That is it, well of stage one at least. The above points and structure were a common experience for me in my telephone interviews. Try not to get too anxious about the telephone conversation, they tend to be very relaxed and only last about 30-60 minutes (which goes by very quickly). You will find you get more confident and relaxed the more interview experience you have. I usually get feedback the same day about how the interview went and if the potential employer would like to see me again, the next stage would a face to face interview. Let talk about that next.
The Face to Face Interview
The dreaded face to face, I see so many posts online from people seriously worrying about this process and it is understandable why. Having to code on the spot with your potential employer looking over your shoulder. What will they ask me to do? Will I have to write the code on a whiteboard with no assistance from the IDE? The list could go on. Instead I will run through some of my personal experiences and highlight that in actual fact I had a much more pleasant time!
Tools to prepare
Something that I have used as an excellent preparation tool is Cracking the Coding Interview by Gayle Laakmann McDowell. The author has worked for some of the top tech companies including Microsoft, Apple and Google and has an insight into their interview practices. The book explains these in great detail and also contains 189 interviews questions complete with multiple answers with code examples. These questions have been asked in real interviews and give a great representation of what the top tech firms are looking for. I believe these questions and answers are transferable across any programming language and will help you build the core knowledge I mention in this post.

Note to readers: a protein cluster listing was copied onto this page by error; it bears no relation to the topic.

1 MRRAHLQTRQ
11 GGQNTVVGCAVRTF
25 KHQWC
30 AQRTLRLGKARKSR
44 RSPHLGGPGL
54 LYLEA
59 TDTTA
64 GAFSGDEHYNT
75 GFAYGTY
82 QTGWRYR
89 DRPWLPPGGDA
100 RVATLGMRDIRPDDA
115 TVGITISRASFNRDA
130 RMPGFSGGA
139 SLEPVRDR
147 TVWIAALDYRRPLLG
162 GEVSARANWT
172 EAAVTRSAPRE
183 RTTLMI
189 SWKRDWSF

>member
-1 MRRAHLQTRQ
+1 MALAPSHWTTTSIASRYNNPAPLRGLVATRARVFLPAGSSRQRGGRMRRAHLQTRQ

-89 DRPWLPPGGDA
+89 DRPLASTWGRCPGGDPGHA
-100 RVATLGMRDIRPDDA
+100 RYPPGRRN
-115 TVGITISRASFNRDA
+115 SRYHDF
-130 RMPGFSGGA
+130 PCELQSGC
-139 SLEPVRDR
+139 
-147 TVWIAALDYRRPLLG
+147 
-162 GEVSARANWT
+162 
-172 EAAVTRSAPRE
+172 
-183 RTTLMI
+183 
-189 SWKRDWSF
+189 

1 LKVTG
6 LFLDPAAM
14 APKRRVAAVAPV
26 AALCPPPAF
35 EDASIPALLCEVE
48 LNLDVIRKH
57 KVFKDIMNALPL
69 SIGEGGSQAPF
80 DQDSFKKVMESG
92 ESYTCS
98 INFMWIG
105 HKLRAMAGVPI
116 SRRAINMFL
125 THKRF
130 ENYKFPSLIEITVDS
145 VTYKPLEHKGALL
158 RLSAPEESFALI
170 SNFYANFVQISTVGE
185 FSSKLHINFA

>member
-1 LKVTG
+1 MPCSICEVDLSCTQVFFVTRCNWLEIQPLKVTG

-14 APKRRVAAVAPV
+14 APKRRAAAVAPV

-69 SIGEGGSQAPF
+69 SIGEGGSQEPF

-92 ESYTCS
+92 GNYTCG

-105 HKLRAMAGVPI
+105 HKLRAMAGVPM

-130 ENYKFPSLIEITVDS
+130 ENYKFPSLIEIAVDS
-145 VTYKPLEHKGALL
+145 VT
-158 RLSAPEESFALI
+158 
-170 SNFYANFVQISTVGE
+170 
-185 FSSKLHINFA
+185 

Another book, that I and many other programmers rate extremely highly is Programming Pearls. This book is aimed at teaching how to look at a particular problem, break in down and implement an effective solution. It really gets back to the basics of computer science and will help you with that core knowledge I keep going on about! Just take a look at the reviews if you don't believe me.
The Digital Agency Interview